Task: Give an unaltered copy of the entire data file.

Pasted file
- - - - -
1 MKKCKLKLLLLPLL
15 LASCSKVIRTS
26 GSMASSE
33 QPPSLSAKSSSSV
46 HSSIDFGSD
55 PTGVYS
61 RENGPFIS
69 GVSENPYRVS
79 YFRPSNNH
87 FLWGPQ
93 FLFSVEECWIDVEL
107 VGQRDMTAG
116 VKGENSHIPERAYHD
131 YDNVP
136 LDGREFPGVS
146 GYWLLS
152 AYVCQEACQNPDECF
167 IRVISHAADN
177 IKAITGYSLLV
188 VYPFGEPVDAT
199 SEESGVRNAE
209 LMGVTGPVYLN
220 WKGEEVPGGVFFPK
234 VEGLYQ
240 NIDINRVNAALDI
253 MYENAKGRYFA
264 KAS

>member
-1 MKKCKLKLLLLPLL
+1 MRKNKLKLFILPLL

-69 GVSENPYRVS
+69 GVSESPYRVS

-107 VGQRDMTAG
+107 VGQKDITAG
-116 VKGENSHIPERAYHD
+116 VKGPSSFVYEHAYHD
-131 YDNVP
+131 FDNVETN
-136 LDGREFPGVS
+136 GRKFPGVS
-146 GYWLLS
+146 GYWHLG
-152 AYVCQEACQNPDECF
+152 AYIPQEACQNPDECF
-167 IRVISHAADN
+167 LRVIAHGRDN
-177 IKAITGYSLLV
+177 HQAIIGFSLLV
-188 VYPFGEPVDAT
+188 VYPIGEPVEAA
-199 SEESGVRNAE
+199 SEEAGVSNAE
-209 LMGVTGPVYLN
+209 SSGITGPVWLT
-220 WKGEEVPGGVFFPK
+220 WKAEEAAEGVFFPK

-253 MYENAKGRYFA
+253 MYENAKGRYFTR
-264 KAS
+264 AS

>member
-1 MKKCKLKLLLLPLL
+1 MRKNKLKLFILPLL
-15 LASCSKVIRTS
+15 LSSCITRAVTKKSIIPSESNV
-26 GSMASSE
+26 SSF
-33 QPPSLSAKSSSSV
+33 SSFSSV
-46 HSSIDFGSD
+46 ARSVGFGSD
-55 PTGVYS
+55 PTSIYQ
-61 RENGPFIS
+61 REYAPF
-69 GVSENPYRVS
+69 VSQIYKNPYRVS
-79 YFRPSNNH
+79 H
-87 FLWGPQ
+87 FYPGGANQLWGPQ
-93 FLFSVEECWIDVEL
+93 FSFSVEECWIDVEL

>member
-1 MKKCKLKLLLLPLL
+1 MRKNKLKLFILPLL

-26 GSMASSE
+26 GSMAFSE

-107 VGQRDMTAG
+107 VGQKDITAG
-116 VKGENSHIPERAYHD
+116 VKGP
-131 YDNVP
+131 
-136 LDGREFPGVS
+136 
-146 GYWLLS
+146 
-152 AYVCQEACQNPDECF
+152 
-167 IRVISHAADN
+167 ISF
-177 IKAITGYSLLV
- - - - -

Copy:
1 MKKCKLKLLLLPLL
15 LASCSKVIRTS
26 GSMASSE
33 QPPSLSAKSSSSV
46 HSSIDFGSD
55 PTGVYS
61 RENGPFIS
69 GVSENPYRVS
79 YFRPSNNH
87 FLWGPQ
93 FLFSVEECWIDVEL
107 VGQRDMTAG
116 VKGENSHIPERAYHD
131 YDNVP
136 LDGREFPGVS
146 GYWLLS
152 AYVCQEACQNPDECF
167 IRVISHAADN
177 IKAITGYSLLV
188 VYPFGEPVDAT
199 SEESGVRNAE
209 LMGVTGPVYLN
220 WKGEEVPGGVFFPK
234 VEGLYQ
240 NIDINRVNAALDI
253 MYENAKGRYFA
264 KAS

>member
-1 MKKCKLKLLLLPLL
+1 MRKNKLKLFILPLL

-69 GVSENPYRVS
+69 GVSESPYRVS

-107 VGQRDMTAG
+107 VGQKDITAG
-116 VKGENSHIPERAYHD
+116 VKGPSSFVYEHAYHD
-131 YDNVP
+131 FDNVETN
-136 LDGREFPGVS
+136 GRKFPGVS
-146 GYWLLS
+146 GYWHLG
-152 AYVCQEACQNPDECF
+152 AYIPQEACQNPDECF
-167 IRVISHAADN
+167 LRVIAHGRDN
-177 IKAITGYSLLV
+177 HQAIIGFSLLV
-188 VYPFGEPVDAT
+188 VYPIGEPVEAA
-199 SEESGVRNAE
+199 SEEAGVSNAE
-209 LMGVTGPVYLN
+209 SSGITGPVWLT
-220 WKGEEVPGGVFFPK
+220 WKAEEAAEGVFFPK

-253 MYENAKGRYFA
+253 MYENAKGRYFTR
-264 KAS
+264 AS

>member
-1 MKKCKLKLLLLPLL
+1 MRKNKLKLFILPLL
-15 LASCSKVIRTS
+15 LSSCITRAVTKKSIIPSESNV
-26 GSMASSE
+26 SSF
-33 QPPSLSAKSSSSV
+33 SSFSSV
-46 HSSIDFGSD
+46 ARSVGFGSD
-55 PTGVYS
+55 PTSIYQ
-61 RENGPFIS
+61 REYAPF
-69 GVSENPYRVS
+69 VSQIYKNPYRVS
-79 YFRPSNNH
+79 H
-87 FLWGPQ
+87 FYPGGANQLWGPQ
-93 FLFSVEECWIDVEL
+93 FSFSVEECWIDVEL

>member
-1 MKKCKLKLLLLPLL
+1 MRKNKLKLFILPLL

-26 GSMASSE
+26 GSMAFSE

-107 VGQRDMTAG
+107 VGQKDITAG
-116 VKGENSHIPERAYHD
+116 VKGP
-131 YDNVP
+131 
-136 LDGREFPGVS
+136 
-146 GYWLLS
+146 
-152 AYVCQEACQNPDECF
+152 
-167 IRVISHAADN
+167 ISF
-177 IKAITGYSLLV